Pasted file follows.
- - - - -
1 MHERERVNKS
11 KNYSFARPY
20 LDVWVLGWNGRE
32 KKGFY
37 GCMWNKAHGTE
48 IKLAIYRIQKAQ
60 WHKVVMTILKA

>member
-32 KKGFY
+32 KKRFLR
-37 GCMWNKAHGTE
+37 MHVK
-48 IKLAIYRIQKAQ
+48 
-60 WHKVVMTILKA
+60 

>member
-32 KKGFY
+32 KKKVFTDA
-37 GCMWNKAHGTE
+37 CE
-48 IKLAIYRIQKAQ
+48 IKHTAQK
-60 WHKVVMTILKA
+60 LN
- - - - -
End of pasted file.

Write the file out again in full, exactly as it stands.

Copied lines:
1 MHERERVNKS
11 KNYSFARPY
20 LDVWVLGWNGRE
32 KKGFY
37 GCMWNKAHGTE
48 IKLAIYRIQKAQ
60 WHKVVMTILKA

>member
-32 KKGFY
+32 KKRFLR
-37 GCMWNKAHGTE
+37 MHVK
-48 IKLAIYRIQKAQ
+48 
-60 WHKVVMTILKA
+60 

>member
-32 KKGFY
+32 KKKVFTDA
-37 GCMWNKAHGTE
+37 CE
-48 IKLAIYRIQKAQ
+48 IKHTAQK
-60 WHKVVMTILKA
+60 LN